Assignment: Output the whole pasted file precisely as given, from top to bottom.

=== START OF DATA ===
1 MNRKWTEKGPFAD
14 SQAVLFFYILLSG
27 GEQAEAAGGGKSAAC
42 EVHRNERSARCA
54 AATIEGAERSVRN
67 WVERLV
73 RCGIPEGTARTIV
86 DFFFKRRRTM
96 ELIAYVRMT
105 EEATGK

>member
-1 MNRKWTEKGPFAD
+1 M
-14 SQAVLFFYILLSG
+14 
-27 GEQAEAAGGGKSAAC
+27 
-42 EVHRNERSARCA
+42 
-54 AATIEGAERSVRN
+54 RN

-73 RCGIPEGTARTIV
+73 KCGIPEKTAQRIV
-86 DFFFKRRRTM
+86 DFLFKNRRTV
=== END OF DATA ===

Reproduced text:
1 MNRKWTEKGPFAD
14 SQAVLFFYILLSG
27 GEQAEAAGGGKSAAC
42 EVHRNERSARCA
54 AATIEGAERSVRN
67 WVERLV
73 RCGIPEGTARTIV
86 DFFFKRRRTM
96 ELIAYVRMT
105 EEATGK

>member
-1 MNRKWTEKGPFAD
+1 M
-14 SQAVLFFYILLSG
+14 
-27 GEQAEAAGGGKSAAC
+27 
-42 EVHRNERSARCA
+42 
-54 AATIEGAERSVRN
+54 RN

-73 RCGIPEGTARTIV
+73 KCGIPEKTAQRIV
-86 DFFFKRRRTM
+86 DFLFKNRRTV